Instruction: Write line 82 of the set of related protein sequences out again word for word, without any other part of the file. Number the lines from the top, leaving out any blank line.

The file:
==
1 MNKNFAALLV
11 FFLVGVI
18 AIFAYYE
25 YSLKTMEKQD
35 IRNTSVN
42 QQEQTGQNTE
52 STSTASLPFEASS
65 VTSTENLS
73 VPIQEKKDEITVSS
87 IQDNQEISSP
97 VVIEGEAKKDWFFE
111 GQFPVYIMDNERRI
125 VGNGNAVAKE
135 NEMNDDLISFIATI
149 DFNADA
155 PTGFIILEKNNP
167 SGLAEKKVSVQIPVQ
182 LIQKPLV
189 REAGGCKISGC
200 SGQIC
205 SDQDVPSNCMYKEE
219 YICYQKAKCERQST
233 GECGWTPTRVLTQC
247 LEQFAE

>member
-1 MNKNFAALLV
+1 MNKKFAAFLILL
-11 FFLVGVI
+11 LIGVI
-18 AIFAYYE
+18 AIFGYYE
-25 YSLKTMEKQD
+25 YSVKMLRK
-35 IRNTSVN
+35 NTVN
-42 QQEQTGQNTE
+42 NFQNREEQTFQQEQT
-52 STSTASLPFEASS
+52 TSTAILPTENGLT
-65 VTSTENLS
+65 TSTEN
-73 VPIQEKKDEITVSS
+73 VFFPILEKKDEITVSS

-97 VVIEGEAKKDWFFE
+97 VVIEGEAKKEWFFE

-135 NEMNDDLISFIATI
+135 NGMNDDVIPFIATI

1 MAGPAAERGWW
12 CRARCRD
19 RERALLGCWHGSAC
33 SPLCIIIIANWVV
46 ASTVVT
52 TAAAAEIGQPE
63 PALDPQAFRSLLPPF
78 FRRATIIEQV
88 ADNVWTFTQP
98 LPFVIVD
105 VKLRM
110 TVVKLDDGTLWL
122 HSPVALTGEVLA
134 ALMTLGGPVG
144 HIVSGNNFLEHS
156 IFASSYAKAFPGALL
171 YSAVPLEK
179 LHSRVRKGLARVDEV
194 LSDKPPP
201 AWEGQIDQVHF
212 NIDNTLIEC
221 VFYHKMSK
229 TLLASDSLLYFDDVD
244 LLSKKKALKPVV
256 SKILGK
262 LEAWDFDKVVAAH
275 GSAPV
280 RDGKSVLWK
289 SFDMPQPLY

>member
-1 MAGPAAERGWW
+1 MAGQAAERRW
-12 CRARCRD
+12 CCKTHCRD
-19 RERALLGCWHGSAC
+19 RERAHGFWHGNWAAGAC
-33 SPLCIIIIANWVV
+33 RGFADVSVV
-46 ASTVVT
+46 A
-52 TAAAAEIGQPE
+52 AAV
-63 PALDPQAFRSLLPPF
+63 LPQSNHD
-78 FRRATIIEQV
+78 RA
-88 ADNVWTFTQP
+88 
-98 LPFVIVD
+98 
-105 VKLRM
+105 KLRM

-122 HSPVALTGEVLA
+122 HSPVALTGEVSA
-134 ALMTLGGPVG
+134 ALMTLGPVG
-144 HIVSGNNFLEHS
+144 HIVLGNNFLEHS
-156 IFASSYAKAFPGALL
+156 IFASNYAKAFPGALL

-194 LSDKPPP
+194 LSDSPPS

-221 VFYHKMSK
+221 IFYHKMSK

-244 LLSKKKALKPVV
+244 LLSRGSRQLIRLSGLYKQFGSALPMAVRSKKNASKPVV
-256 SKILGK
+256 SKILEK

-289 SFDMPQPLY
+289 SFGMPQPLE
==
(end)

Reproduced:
-19 RERALLGCWHGSAC